That wasn't really my point. I was more worried about site owners instigating legal action against the list provider. Again basing my suspicions on the experiences of the anti spam list providers. It's happened several times that they have been shut down directly by a court order generated by some spurious claim by a spammer.
    That would just come down to the wording on the site I would think. If it simply outlined that the lists maintain collections of sites that contain eg. pornography, proxies, email services etc... without stating anything negative about them then it shouldn't be an issue. Companies would have very little, if any, comeback in UK law as far as I can tell - the only thing may be libel (ie. 'they say my site contains pornography which is a lie!'), and that would be a stretch.

    Also, this discussion has reminded me of a secondary issue. There have been incidents in the past where certain named sites have paid money to commercial filtering providers to be exempt from their filters. Despite them clearly belonging in some filtering categories.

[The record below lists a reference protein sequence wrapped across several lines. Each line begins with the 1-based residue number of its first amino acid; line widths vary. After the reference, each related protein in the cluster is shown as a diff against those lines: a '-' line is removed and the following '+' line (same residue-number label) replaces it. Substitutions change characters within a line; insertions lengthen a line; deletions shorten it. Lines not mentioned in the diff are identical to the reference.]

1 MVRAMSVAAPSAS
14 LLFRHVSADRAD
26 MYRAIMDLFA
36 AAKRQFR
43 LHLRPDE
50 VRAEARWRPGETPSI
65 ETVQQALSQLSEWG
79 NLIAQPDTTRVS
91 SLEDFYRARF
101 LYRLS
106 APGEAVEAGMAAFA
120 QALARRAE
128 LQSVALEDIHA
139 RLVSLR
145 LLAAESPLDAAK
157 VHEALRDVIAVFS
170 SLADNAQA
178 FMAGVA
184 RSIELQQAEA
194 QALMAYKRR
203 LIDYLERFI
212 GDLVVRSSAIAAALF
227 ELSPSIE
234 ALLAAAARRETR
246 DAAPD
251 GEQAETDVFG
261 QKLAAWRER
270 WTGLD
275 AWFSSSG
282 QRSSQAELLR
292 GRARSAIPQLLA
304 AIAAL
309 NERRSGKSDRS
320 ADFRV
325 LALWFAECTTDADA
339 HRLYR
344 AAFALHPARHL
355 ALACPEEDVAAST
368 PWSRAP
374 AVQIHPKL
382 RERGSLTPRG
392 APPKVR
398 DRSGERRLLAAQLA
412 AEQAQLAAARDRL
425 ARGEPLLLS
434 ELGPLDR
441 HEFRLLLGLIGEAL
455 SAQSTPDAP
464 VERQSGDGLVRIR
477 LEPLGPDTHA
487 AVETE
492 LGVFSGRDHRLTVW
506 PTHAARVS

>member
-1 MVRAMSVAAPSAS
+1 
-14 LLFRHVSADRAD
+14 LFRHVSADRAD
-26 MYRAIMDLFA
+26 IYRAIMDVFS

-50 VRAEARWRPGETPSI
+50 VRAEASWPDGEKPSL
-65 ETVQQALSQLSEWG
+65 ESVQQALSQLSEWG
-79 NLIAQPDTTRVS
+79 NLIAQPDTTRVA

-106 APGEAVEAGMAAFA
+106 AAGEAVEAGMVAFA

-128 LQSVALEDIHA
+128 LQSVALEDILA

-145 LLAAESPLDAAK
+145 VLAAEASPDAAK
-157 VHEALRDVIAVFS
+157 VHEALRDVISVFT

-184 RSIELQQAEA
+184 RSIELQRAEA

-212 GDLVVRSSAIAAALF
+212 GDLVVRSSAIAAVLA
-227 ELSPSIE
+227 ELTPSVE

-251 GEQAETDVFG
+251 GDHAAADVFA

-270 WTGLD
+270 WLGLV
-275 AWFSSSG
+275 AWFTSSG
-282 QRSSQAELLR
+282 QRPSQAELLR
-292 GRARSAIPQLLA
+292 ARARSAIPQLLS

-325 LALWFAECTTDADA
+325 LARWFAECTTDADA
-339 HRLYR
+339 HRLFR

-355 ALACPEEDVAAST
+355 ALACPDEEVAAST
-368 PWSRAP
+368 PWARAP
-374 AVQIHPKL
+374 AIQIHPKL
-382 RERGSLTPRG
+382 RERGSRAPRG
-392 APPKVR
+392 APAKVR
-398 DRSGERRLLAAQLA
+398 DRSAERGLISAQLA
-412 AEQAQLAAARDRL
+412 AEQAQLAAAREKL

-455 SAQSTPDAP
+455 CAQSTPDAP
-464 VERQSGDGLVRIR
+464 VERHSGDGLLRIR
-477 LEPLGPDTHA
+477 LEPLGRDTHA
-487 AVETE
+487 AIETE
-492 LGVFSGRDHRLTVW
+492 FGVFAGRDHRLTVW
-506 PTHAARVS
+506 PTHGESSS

This would prevent such things from happening.

    Quote Originally Posted by CyberNerd
    In principle it's good idea, but how to maintain the list? domain names change and will need a lot of manual checking. The perfect job -professional pr0n surfer.
    I think it would be simply a case of such a project building up a list from existing free lists such as http://squidguard.shalla.de/shallalist.html and then having an easy to use set of tools for schools to submit sites to be added/removed (ie. toolbars for firefox/ie, a quick and easy web front end, etc...). We all spend our time blocking and unblocking sites for our own schools already so it would just be a case of doing it there instead.

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    Re: Open source, collaborative filtering blacklist?

    Fair enough. When are you likely to be able to start this project?

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    Re: Open source, collaborative filtering blacklist?